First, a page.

Jan 24, 2007 at 10:03 pm #1221407
I'm considering moving from a single wall tent to a tarp shelter and considering a multi-use ground cover. Are there UL ponchos that will stand up to use as a ground cover or will I just turn an expensive item into a shredded painters tarp? I don't want to rely on my shelter to act as a poncho.Jan 25, 2007 at 12:10 am #1375645
Richard, try a Golite Poncho Tarp, $45 and is very heavy duty silnylon for under 11 oz. Don't use any spinnaker or cuben fiber, they are both too thin and neither are very abrassion resistant (you can also poke holes in them very easily).
If you don't mind me asking, what is you setup going to be?
Poncho tarp as ground cover, Tarp for overhead protection, and….?Jan 26, 2007 at 4:27 pm #1375889
Thanks for the warnings on spinnaker and cuben. I was worried these super-ultralight fabrics would not hold up to my intended use.
I'm considering the new Six Moons Design Wild Oasis. It is a tarp shelter with full bug protection at 16oz. I won't be on the trail until summer, so I am waiting for reviews before buying.
I want to be able to use a poncho without taking down my entire shelter. I have materials for a MYOG cheerstix-based sleeping pad similar to Bill Fornshell's but longer and using some (already on hand) 1.8oz/yd ripstop nylon. A 5ft version should be 10oz for when I don't need the insulation value of my BigAgnes mummy pad at 20oz. If I were counting grams, I might try to attach fabric to hold the cheerstixs in place on the inside of the Golite Poncho Tarp you suggested, though I'm not sure how I would attach the material.Jan 27, 2007 at 2:55 am #1375959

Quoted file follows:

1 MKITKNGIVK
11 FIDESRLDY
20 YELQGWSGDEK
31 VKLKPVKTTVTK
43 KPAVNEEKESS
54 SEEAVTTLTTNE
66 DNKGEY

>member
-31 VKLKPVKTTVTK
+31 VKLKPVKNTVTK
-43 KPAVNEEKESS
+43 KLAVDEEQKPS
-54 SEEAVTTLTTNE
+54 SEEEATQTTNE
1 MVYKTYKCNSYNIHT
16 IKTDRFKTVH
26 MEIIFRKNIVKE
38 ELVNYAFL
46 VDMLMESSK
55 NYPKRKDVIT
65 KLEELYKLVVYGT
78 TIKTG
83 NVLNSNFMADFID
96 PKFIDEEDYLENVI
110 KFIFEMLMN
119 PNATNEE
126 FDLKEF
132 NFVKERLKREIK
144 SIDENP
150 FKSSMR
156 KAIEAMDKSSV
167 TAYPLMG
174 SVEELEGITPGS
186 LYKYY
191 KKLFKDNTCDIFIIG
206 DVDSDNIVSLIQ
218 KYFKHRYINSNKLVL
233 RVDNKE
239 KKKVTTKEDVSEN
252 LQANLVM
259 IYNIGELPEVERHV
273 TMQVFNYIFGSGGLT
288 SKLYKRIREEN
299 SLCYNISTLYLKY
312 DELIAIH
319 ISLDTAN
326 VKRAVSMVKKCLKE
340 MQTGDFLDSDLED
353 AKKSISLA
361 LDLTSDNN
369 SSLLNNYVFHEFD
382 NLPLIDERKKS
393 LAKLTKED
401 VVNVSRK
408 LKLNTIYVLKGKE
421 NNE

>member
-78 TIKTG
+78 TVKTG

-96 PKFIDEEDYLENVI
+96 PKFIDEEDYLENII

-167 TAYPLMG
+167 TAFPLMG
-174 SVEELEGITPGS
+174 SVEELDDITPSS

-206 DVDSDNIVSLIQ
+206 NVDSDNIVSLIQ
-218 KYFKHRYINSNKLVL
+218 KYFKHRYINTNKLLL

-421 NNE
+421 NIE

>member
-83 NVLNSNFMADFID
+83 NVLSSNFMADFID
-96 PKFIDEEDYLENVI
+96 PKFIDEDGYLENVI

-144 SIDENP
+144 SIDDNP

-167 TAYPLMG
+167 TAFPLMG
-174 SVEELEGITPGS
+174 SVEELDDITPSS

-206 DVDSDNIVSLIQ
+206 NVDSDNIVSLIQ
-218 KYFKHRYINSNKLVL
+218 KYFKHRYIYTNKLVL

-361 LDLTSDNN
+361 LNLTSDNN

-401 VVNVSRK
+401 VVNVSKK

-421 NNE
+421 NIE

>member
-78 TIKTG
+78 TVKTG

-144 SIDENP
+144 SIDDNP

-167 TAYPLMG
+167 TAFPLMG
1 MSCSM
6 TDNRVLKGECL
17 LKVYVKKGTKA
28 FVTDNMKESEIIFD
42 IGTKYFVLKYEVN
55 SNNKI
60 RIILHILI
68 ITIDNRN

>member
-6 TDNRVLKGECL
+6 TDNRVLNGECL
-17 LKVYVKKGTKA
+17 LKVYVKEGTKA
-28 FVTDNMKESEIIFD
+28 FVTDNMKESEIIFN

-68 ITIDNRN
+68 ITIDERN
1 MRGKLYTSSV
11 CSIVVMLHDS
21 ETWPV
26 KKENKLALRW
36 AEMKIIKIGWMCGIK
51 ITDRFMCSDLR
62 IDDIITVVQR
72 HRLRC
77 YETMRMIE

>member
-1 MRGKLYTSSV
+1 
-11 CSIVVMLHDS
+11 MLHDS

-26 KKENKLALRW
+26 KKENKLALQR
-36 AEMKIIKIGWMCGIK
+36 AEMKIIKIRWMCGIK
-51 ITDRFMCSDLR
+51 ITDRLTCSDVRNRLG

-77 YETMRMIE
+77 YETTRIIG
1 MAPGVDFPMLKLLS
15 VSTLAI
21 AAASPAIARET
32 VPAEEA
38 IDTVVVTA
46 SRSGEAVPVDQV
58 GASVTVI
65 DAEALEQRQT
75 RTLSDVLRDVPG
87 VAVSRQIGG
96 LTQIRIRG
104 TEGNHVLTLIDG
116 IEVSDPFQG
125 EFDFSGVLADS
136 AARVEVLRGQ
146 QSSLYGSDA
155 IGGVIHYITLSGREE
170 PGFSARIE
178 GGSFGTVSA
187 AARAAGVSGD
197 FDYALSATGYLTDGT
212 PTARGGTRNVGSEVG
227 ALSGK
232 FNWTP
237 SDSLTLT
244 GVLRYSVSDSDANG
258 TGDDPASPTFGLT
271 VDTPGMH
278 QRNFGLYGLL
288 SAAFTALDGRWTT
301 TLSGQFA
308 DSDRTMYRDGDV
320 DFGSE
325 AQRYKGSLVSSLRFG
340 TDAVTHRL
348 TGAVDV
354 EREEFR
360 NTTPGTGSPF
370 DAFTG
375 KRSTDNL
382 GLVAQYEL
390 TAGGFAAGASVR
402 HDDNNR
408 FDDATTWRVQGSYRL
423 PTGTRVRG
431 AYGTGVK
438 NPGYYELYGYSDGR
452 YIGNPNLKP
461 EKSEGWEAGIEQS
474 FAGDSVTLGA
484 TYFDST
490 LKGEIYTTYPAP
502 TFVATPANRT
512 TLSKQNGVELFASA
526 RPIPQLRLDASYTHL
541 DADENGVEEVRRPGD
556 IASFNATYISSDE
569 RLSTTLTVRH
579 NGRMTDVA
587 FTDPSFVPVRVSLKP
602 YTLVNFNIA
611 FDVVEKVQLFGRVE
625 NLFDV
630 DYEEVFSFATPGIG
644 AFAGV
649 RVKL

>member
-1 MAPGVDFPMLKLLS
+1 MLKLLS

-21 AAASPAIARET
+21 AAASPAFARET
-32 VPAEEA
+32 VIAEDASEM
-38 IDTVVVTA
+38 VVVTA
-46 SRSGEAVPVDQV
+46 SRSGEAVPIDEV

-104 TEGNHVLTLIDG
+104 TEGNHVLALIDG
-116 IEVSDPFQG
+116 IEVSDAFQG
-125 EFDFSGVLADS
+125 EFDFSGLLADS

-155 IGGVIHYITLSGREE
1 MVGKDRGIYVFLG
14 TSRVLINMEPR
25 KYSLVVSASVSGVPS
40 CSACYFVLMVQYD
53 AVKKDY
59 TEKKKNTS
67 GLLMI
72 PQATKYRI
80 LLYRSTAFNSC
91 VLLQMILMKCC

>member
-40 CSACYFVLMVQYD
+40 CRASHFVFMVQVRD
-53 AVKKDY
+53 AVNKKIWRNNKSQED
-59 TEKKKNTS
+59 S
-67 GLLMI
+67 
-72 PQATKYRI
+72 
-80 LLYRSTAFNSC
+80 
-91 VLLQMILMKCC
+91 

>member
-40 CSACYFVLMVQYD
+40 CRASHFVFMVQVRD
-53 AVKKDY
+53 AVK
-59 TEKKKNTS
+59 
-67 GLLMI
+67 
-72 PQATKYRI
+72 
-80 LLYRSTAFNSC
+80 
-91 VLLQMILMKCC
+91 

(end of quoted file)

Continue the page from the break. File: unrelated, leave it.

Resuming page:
Richard, not sure how much of a ounce/gram counter you are but here's another option…
Spinnaker or cuben poncho tarp and poly ground cloth. A poncho tarp made with these light weight materials will weigh less than 5 oz. and a polycro ground cloth from Gossamer Gear (32"x96") will weigh just over 1 oz. That's almost half the weight of a Golite. Also the polycro ground cloth can be replaced as needed. It's also cheap ($6.00 for two).
I'm a big believer in poncho tarps even if you don't use them as shelters. They provide excellent protection for you and your pack while your hiking, and if something happens to your primary shelter you have a back-up.Jan 27, 2007 at 1:02 pm #1375989
My large-sized poncho, 100" by 60" (http://www.geocities.com/frhiking/sewing_poncho.htm) of 1.4oz silnylon weighs about 7.7 oz and a 36" x 84" ground sheet would weigh about 3.3 oz, for a total of 11 oz for both items. Why would you want to try combining these two items? Even a heavy silnylon groundsheet is eventually going to get pinprick holes. Do you really want to have to hassle with a leaky poncho just to save a few ounces? If the poncho is a separate item, you can sew up the sides (leaving holes for the arms), thus eliminating the problem of wind-blown rain blowing in the sides. Whereas, if the poncho is also your groundsheet, then you have to use some sort of attachment on the sides. Snap and zipper closures add weight while velcro picks up crud outdoors.Jan 28, 2007 at 9:48 pm #1376178